Bottom-Up Or Top-Down On Carbon And Climate Change?

by Tony Sinclair

It's a pity the Government has taken the ETS off the table until next year, because the ETS was good policy.

I see the carbon-reduction debate as a decision between incentivising green behavior throughout the economy, or, mandating a centralised service that government is manifestly ill-equipped to provide.

Pricing carbon emissions gives big business a budget imperative to decide how much they are able to pollute. Therefore, business is compelled to find cheaper *and* greener ways to deliver goods and services.

With big business also incentivised to purchase from suppliers who have in turn adopted green practices, so carbon-friendly policy filters through the economy and awareness is raised for the end-consumer, a win-win for the economy and the environment.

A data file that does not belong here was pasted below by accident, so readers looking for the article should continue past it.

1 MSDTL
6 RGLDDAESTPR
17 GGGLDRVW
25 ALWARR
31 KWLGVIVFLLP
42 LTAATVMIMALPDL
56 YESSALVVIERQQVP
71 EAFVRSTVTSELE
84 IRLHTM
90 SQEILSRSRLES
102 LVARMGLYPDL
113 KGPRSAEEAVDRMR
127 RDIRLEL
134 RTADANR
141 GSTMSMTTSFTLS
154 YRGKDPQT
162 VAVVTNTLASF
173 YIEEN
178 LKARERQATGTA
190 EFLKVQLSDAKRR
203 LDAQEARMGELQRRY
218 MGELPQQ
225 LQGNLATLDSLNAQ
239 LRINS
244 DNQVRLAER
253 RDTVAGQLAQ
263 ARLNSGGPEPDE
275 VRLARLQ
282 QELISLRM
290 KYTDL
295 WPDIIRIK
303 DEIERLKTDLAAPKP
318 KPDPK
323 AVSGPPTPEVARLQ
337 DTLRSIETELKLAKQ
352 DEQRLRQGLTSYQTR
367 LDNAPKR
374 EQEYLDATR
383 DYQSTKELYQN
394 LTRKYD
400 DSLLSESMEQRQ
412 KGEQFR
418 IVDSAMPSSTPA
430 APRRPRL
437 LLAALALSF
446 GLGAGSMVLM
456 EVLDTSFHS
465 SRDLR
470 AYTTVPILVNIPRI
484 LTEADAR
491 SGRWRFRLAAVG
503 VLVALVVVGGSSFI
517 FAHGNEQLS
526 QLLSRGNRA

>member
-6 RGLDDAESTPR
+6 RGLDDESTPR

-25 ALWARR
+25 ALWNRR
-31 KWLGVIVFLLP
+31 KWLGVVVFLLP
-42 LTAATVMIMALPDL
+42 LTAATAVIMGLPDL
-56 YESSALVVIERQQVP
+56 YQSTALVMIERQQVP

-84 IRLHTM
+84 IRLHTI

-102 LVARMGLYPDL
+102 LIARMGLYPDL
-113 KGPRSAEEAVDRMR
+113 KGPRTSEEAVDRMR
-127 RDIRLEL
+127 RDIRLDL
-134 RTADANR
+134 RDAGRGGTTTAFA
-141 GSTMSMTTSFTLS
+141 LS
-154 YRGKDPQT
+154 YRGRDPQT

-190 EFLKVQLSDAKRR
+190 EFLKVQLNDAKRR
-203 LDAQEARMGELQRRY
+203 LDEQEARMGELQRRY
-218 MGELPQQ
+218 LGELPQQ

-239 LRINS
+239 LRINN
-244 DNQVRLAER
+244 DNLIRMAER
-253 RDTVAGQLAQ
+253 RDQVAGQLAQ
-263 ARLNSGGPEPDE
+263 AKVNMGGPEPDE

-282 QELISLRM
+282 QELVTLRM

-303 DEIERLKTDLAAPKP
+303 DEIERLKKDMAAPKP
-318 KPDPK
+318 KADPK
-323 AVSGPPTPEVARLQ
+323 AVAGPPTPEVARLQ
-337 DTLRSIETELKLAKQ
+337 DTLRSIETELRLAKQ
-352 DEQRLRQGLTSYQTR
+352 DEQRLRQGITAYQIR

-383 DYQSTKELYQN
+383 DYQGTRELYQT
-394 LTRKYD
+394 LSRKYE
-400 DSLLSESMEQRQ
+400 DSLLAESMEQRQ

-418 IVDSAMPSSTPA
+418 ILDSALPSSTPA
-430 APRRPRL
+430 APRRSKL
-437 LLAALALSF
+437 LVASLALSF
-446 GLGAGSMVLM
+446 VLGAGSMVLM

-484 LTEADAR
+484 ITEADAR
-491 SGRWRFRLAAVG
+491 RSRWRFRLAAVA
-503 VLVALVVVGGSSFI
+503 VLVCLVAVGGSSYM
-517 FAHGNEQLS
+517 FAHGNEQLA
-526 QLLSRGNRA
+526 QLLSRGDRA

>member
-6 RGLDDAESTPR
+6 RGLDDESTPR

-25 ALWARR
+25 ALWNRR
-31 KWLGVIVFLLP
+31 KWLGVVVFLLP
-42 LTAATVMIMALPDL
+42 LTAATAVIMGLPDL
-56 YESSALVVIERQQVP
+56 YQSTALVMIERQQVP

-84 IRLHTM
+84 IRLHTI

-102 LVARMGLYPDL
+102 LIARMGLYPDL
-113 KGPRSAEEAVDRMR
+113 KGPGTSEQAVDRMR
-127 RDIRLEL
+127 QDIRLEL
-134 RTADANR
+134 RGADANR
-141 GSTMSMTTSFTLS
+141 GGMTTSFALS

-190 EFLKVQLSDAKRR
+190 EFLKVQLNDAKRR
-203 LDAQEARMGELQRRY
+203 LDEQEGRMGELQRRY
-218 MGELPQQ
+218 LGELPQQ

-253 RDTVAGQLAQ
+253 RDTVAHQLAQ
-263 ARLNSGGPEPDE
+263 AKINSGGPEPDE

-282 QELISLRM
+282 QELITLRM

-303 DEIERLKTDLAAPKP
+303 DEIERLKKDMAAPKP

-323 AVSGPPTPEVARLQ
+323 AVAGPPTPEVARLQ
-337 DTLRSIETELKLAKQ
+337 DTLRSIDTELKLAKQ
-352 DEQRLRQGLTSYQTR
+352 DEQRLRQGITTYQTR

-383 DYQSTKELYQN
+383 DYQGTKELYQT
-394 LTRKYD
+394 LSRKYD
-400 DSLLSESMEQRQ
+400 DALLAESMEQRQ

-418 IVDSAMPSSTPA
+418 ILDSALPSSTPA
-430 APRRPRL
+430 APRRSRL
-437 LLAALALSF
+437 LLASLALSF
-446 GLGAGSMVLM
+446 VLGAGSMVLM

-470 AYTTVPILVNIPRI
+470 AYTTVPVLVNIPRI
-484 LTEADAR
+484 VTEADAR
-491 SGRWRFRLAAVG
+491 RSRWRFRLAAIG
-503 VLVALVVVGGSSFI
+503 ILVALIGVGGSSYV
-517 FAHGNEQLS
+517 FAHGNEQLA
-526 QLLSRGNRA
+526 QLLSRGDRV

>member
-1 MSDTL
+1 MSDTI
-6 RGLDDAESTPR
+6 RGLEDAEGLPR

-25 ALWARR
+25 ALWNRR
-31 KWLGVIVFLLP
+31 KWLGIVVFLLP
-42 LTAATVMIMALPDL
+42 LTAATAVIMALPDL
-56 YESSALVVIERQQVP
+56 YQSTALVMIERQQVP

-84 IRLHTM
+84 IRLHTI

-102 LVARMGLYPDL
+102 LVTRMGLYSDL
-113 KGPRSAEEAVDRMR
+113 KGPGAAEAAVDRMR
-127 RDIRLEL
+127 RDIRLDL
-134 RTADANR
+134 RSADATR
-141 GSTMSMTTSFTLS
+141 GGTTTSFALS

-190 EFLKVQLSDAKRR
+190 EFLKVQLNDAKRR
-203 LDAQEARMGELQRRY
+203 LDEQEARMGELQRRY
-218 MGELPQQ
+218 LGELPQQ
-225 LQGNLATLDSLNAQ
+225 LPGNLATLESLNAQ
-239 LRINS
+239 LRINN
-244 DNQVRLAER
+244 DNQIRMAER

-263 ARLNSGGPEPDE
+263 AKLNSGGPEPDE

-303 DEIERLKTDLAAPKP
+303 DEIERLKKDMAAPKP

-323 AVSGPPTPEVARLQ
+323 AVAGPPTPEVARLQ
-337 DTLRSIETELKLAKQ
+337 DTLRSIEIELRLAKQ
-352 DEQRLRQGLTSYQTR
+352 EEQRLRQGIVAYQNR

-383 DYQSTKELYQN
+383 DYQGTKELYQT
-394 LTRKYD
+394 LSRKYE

By contrast, the Opposition's centralised emissions rebates are prone to policy influenced by minority interest-groups, creating pork-barrel budget waste in marginal seats, with potential for outcomes uncorrelated to the policy's purpose.

My fundamental problem with the centralised model is it does nothing to filter green progress through the economy by incentivising change in consumer behaviour. That is, people will be paying marginally more for goods and services, but getting an identical outcome - lightbulbs that glow and petrol in their tanks.

Or if consumers are not paying more, they're getting fewer government services as top-down rebates are funded through taxation or budget cuts.

That's not green progress, of any kind. Do you agree?


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